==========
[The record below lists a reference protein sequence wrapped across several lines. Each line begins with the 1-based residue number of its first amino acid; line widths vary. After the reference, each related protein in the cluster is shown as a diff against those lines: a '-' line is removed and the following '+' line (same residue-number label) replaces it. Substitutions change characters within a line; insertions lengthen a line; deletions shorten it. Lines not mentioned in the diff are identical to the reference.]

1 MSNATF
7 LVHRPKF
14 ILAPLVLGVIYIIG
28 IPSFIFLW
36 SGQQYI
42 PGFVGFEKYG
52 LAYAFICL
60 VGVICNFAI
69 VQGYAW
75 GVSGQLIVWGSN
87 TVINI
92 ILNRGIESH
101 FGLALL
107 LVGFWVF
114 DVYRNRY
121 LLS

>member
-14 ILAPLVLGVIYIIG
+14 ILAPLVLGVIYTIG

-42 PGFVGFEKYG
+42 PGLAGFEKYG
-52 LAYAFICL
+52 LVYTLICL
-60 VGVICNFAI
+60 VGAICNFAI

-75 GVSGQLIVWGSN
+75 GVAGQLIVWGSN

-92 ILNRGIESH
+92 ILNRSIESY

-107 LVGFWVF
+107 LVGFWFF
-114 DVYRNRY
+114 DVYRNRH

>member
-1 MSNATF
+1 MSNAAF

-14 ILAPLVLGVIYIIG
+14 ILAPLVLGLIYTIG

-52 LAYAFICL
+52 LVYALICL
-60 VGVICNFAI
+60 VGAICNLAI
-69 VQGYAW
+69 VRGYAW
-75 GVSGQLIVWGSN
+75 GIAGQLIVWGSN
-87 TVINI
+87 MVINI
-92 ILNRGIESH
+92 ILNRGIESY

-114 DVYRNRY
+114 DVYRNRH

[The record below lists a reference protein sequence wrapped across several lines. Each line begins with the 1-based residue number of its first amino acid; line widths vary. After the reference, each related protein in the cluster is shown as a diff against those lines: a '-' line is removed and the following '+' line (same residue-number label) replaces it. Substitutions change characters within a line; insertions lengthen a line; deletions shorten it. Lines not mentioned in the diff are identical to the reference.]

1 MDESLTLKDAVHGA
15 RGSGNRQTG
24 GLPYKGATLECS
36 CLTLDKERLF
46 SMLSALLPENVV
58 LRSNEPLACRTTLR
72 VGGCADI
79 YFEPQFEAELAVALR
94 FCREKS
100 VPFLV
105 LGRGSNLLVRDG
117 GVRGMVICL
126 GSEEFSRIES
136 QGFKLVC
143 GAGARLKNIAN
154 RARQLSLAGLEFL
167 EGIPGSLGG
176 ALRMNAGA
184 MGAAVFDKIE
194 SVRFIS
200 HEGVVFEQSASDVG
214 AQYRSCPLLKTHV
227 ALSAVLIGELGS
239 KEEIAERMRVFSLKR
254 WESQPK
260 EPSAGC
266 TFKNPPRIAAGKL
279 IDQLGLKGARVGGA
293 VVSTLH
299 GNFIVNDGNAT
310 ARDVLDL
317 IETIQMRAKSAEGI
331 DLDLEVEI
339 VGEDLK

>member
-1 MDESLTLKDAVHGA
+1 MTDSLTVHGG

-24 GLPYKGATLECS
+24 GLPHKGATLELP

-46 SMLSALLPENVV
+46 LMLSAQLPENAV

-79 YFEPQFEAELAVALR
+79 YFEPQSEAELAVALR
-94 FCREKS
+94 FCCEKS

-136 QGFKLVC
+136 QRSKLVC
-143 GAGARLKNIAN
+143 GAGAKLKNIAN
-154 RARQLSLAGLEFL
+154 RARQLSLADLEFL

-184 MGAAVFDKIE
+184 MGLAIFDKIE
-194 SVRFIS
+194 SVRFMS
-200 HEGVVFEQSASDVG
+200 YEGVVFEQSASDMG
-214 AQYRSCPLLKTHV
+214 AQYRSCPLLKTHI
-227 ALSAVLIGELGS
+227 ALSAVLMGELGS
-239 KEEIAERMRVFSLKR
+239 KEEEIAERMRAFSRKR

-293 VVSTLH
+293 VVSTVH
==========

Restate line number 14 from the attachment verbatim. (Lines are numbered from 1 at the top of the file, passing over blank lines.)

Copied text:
101 FGLALL